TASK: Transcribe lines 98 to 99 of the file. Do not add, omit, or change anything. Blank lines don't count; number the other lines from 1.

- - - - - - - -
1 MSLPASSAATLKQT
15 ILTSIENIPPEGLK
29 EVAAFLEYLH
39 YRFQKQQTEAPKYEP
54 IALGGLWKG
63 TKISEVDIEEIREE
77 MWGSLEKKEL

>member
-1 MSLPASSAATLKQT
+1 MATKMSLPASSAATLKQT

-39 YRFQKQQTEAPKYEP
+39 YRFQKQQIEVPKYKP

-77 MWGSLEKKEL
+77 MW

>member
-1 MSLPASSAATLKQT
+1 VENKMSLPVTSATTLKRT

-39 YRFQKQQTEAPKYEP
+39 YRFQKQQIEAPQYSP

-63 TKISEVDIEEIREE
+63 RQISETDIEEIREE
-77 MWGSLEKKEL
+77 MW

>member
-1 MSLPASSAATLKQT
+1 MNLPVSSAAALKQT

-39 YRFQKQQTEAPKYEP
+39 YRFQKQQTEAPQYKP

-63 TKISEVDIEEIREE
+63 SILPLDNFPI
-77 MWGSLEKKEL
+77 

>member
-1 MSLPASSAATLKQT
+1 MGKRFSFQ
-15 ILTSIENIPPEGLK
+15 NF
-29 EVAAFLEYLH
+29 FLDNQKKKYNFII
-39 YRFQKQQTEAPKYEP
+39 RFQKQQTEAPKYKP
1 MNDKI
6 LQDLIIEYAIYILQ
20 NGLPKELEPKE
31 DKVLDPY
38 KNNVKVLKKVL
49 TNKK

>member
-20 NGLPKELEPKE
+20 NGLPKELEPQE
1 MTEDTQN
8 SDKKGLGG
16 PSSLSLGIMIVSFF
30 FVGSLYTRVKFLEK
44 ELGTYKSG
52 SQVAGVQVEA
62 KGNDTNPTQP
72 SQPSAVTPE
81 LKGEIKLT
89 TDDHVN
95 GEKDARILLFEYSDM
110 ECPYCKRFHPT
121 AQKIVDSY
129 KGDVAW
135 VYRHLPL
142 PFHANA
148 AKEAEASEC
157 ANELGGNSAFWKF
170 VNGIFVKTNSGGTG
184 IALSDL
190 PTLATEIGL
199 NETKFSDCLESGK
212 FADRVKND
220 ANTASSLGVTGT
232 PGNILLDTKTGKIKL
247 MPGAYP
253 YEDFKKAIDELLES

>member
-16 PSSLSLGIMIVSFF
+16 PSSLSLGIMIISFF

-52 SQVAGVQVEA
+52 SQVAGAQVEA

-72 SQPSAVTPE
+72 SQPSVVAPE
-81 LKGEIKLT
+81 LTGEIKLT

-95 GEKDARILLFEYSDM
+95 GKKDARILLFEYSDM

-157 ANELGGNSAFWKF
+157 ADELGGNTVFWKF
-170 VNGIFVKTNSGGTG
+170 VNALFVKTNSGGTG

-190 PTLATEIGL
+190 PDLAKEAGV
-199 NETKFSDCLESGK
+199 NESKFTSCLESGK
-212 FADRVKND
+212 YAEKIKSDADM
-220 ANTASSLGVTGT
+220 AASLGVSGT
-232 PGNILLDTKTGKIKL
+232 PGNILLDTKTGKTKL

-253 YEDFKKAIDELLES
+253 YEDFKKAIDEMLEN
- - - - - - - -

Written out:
+212 YAEKIKSDADM
-220 ANTASSLGVTGT